Thursday, 20 May 2010

We have a government.

There was a hint of "if only" about this election. If only the seats for Labour (258) and the Conservatives (306) were the other way round - then it would've been a straightforward alliance between the Liberal Democrats (57) and Labour, with Gordon Brown resigning within 6 months and a progressive, liberal alliance moving forward. Unfortunately it didn't go that way, and politicians spent nearly a week faffing around looking at options.

In the end, we have a what I like to call a marriage of inconvenience - the liberal, lefty, LibDems supporting the right-wing, traditional, are-we-liberal-or-authoritarian Conservatives, led by David Cameron who has been trying to convince the country and his party that the Tories are actually all about civil liberties and political reform.  The only thing that has brought them together is the often-repeated need for strong and stable government, particularly with the British economy looking very dodgy and in need of solid political reform.

It could be the best result of the election.  It's been over a week since the agreement and lots of people have given lots of opinions, so I'm just going to go over the positive aspects of this unusual result.
  • Liberal Democrats are in power. People talk about "selling out" (both on the left of the LibDems and the right of the Tories), but whatever the costs were/are, the LibDems are finally in government with cabinet posts and policies. I think this is awesome.
  • Conservative policies that would normally be toxic and repugnant are molified by the need for LibDem support. And I think it's a decent trade. Those of us on the liberal and left side of things predicted a shift to the right with this election, and could never have assumed any Liberal Democrat policies would be enacted; meanwhile, those on the right happily assumed their wet dreams about bringing back fox-hunting and repealing the Human Rights Act would of course be implemented. Not so now! The result is a cautious, consensual approach because neither side can afford doing without the other, which is probably exactly what Britain could do with. (Who knows how long it will last, but still.)
  • The Income Tax threshold is apparently going up to 10,000 pounds, which is a MAJOR concession from the Conservatives, a party that in recent years seriously discussed (and many of whose members seriously believe in) a flat tax. (In contrast, New Zealand's governing National Party is raising GST (VAT) which will hit the poorest hardest, while Prime Minister John Key makes excuses for the super-rich. Who on earth thinks trickle-down economics has any credibility?)
  • ID cards being scrapped - Labour, what were you thinking?
  • Brown is gone, Labour are in opposition, and they have a chance to get a new leader and get their proverbials together. Personally I like David Miliband, although he has a horrible habit of showing the calculations going on in his head while he's talking.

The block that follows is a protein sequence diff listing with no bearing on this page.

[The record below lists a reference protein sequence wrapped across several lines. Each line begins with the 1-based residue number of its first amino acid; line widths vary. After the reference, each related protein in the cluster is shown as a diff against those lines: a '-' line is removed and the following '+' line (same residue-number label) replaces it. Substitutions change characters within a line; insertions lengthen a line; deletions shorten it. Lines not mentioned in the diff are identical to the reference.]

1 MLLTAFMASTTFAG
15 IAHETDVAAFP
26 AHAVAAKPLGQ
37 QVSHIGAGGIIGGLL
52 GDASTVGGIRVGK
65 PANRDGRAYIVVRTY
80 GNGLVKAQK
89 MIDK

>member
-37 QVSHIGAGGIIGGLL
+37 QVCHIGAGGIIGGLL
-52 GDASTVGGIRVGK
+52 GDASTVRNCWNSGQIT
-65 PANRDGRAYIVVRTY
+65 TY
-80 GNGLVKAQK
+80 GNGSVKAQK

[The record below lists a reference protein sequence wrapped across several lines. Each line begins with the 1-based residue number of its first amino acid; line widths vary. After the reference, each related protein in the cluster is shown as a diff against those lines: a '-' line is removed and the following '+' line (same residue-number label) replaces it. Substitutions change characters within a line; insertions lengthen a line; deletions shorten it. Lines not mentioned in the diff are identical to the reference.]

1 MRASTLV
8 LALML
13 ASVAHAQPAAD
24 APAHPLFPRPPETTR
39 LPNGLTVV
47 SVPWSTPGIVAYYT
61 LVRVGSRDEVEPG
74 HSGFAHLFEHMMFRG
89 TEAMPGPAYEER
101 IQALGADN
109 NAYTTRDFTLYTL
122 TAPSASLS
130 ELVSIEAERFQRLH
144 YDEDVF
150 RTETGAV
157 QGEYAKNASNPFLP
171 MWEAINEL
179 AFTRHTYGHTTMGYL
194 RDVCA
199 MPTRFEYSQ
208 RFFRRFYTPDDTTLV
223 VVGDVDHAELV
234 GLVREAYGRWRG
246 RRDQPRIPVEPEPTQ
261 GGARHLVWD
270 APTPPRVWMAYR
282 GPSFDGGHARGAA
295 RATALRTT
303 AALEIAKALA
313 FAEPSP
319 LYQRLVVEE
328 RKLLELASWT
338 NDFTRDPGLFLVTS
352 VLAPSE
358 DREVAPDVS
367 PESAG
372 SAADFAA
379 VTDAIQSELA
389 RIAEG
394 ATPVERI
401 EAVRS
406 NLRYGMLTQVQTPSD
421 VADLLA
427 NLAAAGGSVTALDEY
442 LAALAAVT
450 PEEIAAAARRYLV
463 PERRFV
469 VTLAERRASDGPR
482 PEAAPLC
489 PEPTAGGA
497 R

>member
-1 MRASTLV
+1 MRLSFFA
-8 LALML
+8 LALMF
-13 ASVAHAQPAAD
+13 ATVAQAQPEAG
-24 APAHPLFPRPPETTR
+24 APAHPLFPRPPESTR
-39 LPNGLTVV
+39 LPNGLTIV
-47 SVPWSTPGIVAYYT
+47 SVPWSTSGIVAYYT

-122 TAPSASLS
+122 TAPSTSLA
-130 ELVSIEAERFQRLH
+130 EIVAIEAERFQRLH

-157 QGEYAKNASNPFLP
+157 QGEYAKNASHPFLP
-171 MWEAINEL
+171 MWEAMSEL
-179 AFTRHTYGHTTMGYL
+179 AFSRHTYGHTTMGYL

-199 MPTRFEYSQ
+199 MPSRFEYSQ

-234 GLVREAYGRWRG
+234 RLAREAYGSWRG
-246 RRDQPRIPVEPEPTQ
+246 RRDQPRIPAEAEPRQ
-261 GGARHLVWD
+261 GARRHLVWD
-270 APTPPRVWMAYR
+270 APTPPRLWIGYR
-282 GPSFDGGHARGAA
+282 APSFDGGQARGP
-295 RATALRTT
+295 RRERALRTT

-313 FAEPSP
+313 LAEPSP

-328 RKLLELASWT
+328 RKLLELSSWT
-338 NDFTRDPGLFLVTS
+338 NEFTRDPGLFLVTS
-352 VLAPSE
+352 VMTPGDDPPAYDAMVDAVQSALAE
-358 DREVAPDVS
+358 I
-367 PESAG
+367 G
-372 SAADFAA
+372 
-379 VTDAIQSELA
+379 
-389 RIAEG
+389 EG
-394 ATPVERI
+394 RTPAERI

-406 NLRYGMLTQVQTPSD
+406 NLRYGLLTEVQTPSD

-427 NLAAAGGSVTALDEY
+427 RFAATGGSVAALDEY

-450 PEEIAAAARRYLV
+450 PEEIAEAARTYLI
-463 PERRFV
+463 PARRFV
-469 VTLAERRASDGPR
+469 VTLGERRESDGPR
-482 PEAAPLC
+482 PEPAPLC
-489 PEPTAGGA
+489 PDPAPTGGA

• A referendum on changing the voting system will happen. That's far from actually changing the voting system. First the LibDems need Parliament to pass a referendum (easy), they need that referendum to be clearly-worded (less likely), then they need the public to say "yes" (difficult), and THEN they need Parliament to pass it (very difficult - the Tories have only agreed to a referendum, not to say "yes"). BUT it is the first step in the right direction and a welcome sight after 13 years of Labour blocking the issue when they had a big majority and ample chance to make it happen.
I'm sure there are a few more as well, and likewise many criticisms of the coalition, but I'm out of time at the moment.

One criticism I will mention, and counter, is that the LibDems are "propping up" a Conservative government. Firstly, there simply weren't the numbers needed for a Lab-Lib-Plaid-SNP coalition (which would have been just as unstable), and from all accounts Labour simply weren't consistent or ready to play ball in their negotiations. Secondly, I think being in government moderating the Tories and getting important neutral stuff done (when Britain's economy really is in the shit) is a far better route than opposing an untempered minority Tory government which can't get anything done, then folds causing a new election - which nobody wants.

My apologies for the lack of links in these hastily-written and fired-off posts! Normal service will hopefully resume shortly :)


  1. Thanks for breaking it down! How come you're not writing for The Economist?!

  2. Haha because the Economist is a conservative (small c) publication that would never publish my kind of views. But thanks for the compliment! :)